for Capital expenditures
The outlook for oil prices in 2019 is highly uncertain, but the effects of low prices are starting to wear down the U.S. shale industry. Recent data from the Dallas Federal Reserve suggests a slowdown from the U.S. shale industry is already underway.
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The oil majors are expected to post $80 billion in organic free cash flow in 2018, but spending is expected to be modest.
Total capital and exploration spending on global oil and gas will likely bottom out in 2018, and investment may not recover to levels seen before the 2014 market downturn until the mid-2020s.
The U.S. oil and gas sector is very upbeat with prices above $50 per barrel, but one CEO warns that the industry must manage its growth or the market could collapse again.
Sharper-than-expected decline rates as a result of limited investment and a major cutback in capital expenditures for brand new projects are setting the stage for a dramatic market shift by 2018, according to a major consultancy.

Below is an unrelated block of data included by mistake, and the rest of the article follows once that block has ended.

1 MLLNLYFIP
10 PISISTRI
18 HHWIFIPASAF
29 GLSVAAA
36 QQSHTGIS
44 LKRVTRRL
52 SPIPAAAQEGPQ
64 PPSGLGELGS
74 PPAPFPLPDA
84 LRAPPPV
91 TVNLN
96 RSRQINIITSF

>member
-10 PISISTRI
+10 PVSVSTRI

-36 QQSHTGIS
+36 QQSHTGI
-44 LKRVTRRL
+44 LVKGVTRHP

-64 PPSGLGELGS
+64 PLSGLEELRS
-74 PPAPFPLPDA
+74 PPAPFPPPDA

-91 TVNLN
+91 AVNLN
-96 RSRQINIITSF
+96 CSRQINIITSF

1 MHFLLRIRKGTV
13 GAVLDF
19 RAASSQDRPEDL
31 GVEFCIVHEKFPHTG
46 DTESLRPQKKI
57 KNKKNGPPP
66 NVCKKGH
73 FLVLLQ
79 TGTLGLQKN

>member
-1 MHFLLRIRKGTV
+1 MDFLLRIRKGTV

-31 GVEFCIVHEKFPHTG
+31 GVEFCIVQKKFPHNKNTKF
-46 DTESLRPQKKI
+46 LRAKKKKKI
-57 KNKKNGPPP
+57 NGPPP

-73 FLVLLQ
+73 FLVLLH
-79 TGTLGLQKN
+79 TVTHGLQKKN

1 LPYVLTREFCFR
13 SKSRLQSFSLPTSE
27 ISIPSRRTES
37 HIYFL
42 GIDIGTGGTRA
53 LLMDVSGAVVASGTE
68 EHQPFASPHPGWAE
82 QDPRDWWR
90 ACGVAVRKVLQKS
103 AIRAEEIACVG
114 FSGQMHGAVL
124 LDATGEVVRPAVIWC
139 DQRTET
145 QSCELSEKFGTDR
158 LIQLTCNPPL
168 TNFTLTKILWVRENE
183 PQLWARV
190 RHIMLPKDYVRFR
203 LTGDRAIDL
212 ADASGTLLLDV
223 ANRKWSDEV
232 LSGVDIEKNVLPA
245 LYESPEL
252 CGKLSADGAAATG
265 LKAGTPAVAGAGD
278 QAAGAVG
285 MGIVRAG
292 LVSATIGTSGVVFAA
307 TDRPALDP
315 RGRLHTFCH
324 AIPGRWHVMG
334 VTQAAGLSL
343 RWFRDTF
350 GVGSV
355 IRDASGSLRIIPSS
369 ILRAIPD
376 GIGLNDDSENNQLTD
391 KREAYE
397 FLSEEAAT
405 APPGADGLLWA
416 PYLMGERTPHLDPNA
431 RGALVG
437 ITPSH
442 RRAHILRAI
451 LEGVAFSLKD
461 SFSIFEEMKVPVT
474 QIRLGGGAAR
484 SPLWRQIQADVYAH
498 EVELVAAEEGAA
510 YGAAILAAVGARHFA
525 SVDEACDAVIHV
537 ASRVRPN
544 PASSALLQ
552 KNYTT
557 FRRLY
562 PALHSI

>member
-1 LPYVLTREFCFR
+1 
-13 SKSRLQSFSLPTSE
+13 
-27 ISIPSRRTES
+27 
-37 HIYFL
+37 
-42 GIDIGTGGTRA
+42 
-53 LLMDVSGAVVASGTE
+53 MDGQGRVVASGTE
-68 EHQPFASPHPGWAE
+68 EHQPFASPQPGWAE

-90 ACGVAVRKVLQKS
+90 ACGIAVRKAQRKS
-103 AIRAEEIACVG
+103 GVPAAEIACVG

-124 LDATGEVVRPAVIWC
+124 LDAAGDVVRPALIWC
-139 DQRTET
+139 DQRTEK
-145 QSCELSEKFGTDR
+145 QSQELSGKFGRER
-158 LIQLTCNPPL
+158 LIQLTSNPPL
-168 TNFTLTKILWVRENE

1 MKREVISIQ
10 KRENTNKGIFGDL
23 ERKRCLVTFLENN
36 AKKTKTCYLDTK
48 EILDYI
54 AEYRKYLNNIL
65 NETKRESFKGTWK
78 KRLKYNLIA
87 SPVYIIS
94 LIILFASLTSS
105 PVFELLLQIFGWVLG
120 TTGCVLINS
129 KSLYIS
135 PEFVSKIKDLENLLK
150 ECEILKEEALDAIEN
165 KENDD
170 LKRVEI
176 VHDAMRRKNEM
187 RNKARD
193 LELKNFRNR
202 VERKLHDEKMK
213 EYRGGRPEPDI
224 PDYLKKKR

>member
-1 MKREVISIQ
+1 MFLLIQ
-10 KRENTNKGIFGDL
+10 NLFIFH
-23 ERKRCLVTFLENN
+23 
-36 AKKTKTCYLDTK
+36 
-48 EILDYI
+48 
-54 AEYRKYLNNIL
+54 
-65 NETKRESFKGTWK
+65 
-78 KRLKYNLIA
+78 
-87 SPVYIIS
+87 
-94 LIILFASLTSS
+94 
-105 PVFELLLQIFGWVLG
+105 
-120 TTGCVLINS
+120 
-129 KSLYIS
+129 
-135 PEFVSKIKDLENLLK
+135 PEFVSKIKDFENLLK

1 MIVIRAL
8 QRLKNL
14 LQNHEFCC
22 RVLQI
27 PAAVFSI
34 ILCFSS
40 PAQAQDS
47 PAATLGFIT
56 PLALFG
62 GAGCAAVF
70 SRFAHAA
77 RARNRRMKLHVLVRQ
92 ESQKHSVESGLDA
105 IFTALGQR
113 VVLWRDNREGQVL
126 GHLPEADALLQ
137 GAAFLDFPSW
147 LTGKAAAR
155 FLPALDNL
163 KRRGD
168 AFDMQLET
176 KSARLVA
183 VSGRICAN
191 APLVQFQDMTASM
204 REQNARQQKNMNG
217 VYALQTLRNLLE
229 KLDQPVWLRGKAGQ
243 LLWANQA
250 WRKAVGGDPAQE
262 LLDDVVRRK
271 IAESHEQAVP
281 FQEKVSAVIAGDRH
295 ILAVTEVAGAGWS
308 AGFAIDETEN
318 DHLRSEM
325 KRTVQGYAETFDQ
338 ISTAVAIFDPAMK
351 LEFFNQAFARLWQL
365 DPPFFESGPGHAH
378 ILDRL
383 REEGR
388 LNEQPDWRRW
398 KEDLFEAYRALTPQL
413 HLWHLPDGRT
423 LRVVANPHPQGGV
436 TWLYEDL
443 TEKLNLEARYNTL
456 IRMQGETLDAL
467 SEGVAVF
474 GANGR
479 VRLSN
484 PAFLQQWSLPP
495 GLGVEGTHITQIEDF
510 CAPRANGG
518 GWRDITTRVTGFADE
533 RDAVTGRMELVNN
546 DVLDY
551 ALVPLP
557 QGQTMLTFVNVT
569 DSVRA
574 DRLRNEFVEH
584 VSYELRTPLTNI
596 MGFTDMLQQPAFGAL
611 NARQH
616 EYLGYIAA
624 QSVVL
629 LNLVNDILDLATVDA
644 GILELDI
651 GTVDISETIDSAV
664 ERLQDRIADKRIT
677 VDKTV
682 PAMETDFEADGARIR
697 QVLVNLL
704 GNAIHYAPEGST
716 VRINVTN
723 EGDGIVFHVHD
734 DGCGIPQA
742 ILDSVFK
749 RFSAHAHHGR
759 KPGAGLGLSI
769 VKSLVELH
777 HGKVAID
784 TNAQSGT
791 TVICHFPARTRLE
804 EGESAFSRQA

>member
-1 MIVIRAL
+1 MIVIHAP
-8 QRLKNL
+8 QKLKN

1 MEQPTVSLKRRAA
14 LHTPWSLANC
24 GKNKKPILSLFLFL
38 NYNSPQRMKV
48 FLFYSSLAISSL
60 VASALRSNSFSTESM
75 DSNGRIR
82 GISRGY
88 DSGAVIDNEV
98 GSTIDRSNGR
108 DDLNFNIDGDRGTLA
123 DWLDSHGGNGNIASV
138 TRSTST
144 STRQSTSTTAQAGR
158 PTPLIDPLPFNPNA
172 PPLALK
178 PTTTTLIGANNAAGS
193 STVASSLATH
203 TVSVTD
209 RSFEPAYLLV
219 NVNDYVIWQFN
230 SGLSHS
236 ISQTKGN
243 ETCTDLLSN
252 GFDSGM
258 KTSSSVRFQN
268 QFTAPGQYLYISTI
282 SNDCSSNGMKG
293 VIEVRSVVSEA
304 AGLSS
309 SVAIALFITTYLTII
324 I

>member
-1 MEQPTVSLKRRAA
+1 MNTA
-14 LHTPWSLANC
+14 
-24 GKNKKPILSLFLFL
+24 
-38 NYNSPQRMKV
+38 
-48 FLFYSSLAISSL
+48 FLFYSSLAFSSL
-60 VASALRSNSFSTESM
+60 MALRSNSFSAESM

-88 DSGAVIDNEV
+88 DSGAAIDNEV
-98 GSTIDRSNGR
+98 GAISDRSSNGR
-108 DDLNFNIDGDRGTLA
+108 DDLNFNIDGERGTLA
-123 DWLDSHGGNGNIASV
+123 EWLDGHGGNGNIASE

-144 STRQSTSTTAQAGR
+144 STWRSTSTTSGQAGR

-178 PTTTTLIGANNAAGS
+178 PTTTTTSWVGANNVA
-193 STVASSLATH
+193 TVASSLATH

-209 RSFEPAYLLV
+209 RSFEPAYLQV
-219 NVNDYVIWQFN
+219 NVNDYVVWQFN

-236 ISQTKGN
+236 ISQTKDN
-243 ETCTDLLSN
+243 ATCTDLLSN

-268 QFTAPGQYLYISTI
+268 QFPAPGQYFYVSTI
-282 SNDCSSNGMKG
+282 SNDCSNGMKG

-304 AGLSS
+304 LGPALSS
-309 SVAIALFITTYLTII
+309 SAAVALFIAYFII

A general consensus has emerged that upstream investment cuts will eventually push prices upward, resulting in a potentially dramatic correction that rattles the global economy. A price spike, while possible, is not yet a forgone conclusion.
Gunvor is one of the largest commodity traders in the world. David Fyfe, Gunvor's Head of Market Research and Analysis, talked to The Fuse about current oil market dynamics, shifting trends in global trading, and the status of OPEC.
The decline in oil prices that began in mid-2014 has wreaked havoc across all different types of companies in the industry, and there seems to be no respite in the short run. Companies are continuing to lay off staff, cut back on projects, and report eye-opening losses.